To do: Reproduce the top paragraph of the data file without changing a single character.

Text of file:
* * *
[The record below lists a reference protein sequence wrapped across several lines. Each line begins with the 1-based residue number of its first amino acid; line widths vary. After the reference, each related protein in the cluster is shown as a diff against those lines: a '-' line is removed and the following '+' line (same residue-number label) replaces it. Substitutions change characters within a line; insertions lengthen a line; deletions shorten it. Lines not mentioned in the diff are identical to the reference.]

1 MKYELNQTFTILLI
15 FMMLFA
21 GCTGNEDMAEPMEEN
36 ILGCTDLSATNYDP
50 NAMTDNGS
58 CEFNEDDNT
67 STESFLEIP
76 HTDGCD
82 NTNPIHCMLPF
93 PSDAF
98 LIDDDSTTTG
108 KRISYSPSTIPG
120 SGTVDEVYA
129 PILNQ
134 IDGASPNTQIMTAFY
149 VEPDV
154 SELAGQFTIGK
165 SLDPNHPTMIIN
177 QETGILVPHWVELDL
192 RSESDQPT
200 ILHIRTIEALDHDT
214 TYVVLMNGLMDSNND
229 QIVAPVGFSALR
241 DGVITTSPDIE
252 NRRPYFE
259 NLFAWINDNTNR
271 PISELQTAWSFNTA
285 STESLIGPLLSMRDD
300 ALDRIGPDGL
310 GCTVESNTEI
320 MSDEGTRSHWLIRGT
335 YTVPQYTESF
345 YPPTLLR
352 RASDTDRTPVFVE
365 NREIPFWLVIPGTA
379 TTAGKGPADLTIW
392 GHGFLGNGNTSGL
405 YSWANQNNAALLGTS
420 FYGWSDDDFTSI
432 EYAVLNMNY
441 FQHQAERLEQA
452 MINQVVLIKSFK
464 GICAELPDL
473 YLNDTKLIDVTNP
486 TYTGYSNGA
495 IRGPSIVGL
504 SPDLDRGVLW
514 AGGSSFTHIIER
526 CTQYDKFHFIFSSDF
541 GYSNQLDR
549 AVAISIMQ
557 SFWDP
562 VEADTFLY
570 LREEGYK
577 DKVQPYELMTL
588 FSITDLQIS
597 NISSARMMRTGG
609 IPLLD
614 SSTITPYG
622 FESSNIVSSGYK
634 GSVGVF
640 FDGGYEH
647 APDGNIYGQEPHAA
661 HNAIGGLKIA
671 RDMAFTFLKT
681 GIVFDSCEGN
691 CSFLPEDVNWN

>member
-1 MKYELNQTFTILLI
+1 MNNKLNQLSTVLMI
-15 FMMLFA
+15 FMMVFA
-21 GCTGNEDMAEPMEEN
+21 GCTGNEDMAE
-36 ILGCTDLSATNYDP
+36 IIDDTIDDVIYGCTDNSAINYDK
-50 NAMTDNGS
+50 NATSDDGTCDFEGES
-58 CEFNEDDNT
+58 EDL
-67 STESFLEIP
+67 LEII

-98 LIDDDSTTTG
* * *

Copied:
[The record below lists a reference protein sequence wrapped across several lines. Each line begins with the 1-based residue number of its first amino acid; line widths vary. After the reference, each related protein in the cluster is shown as a diff against those lines: a '-' line is removed and the following '+' line (same residue-number label) replaces it. Substitutions change characters within a line; insertions lengthen a line; deletions shorten it. Lines not mentioned in the diff are identical to the reference.]